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Quality of Life in Laurel Canyon


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Images of Laurel Canyon, in the 1890's

By 1890, the Anglo interests had virtually taken over all that remained of New Spain. Post Civil War immigration from the East had established new agricultural communities throughout Los Angeles and the San Fernando Valley. The area adjacent to Laurel Canyon was almost exclusively farm and orchard land. The photo above shows Sunset Boulevard near Fairfax – just a dirt track prior to 1900.

The photo above shows a portion of the Harper ranch at the mouth of Laurel Canyon. Locals would drive their horse-drawn wagons into the cooler canyon on summer Sundays for a picnic. It was rumored that bandits and thieves hid out in the many caves that can still be seen at the intersection of Lookout Mountain and Laurel Canyon Boulevard. Sheep ranchers also used the hillsides and shaded valleys for grazing.

Orange groves were a ubiquitous element of the Los Angeles landscape in the late 19th Century. Virtually all of them would be gone by 1930. The 'arcadia' that had lured easterners to the Southland would soon be - well - history.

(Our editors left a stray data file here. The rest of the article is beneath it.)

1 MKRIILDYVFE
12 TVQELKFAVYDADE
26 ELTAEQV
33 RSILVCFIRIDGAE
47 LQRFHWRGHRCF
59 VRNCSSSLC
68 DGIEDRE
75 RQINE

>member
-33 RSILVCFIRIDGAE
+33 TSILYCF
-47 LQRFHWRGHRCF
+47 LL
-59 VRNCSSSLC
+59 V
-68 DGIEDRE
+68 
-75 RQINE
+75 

Of course, the era leading up to the late 1800's was anything but peaceful. The Anglo takeover of Mexican California was noted for its injustice, violence and racism. The weak Mexican government was in no position to defend Mexicans in California, so many Hispanic residents took actions on their own. One was the famously well educated and handsome bandit, Tiburcio Vasquez.

The young Vasquez led a rein of terror against Anglo commercial interests throughout California as a way to avenge the theft of his parent's and other Mexican property. He was finally caught by LA's white sheriff at a farm house at the corner of Santa Monica Boulevard and King's Road. He was hanged in 1874. Thus ended the second cycle of racial injustice in California. The first being the Spanish subjugation of Native Americans, the third being the actions of Whites against Blacks throughout much of the early 20th Century, and the fourth being the confinement of Japanese to concentration camps during World War II.

From The Los Angeles Public Library Photo Collection.

Continue for more historical images of Laurel Canyon in the early 1900's.

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